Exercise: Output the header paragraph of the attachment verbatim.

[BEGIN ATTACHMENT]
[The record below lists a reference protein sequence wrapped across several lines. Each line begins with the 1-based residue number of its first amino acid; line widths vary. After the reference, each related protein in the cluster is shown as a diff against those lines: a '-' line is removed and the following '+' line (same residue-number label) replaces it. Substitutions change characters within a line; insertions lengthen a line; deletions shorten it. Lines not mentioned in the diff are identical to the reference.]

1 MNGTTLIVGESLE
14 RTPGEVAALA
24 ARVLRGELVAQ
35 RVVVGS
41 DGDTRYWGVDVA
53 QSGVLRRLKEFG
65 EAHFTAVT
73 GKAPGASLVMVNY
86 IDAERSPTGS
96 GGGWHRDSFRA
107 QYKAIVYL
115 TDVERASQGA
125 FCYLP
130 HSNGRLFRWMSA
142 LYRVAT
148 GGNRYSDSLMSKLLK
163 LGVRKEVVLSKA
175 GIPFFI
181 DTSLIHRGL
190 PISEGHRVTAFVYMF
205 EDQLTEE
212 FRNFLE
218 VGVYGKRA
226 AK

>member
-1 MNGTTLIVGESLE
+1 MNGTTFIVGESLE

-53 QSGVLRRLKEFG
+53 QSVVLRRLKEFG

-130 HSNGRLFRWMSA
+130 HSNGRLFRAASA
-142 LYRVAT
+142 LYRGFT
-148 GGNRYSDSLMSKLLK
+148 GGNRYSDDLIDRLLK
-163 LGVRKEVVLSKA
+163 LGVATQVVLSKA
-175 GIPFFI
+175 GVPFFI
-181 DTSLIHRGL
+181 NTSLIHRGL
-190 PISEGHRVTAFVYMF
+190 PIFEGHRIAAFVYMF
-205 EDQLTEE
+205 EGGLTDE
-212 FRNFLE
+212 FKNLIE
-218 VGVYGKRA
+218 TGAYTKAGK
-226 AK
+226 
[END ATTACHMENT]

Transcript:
[The record below lists a reference protein sequence wrapped across several lines. Each line begins with the 1-based residue number of its first amino acid; line widths vary. After the reference, each related protein in the cluster is shown as a diff against those lines: a '-' line is removed and the following '+' line (same residue-number label) replaces it. Substitutions change characters within a line; insertions lengthen a line; deletions shorten it. Lines not mentioned in the diff are identical to the reference.]